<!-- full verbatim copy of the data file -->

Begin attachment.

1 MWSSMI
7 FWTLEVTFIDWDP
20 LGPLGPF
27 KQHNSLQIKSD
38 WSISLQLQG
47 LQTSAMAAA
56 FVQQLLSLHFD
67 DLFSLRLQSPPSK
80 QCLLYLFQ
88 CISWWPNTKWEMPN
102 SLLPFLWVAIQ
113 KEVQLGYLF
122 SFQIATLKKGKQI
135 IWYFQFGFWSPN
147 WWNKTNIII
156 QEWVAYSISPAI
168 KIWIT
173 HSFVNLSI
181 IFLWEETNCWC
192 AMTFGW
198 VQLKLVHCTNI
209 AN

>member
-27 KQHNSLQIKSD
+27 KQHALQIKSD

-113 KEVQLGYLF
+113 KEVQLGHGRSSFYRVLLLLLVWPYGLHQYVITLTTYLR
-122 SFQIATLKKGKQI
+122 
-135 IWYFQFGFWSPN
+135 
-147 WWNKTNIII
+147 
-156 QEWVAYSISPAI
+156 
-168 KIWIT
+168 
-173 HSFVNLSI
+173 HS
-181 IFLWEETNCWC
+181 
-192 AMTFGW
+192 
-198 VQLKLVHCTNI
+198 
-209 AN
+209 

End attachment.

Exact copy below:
1 MWSSMI
7 FWTLEVTFIDWDP
20 LGPLGPF
27 KQHNSLQIKSD
38 WSISLQLQG
47 LQTSAMAAA
56 FVQQLLSLHFD
67 DLFSLRLQSPPSK
80 QCLLYLFQ
88 CISWWPNTKWEMPN
102 SLLPFLWVAIQ
113 KEVQLGYLF
122 SFQIATLKKGKQI
135 IWYFQFGFWSPN
147 WWNKTNIII
156 QEWVAYSISPAI
168 KIWIT
173 HSFVNLSI
181 IFLWEETNCWC
192 AMTFGW
198 VQLKLVHCTNI
209 AN

>member
-27 KQHNSLQIKSD
+27 KQHALQIKSD

-113 KEVQLGYLF
+113 KEVQLGHGRSSFYRVLLLLLVWPYGLHQYVITLTTYLR
-122 SFQIATLKKGKQI
+122 
-135 IWYFQFGFWSPN
+135 
-147 WWNKTNIII
+147 
-156 QEWVAYSISPAI
+156 
-168 KIWIT
+168 
-173 HSFVNLSI
+173 HS
-181 IFLWEETNCWC
+181 
-192 AMTFGW
+192 
-198 VQLKLVHCTNI
+198 
-209 AN
+209 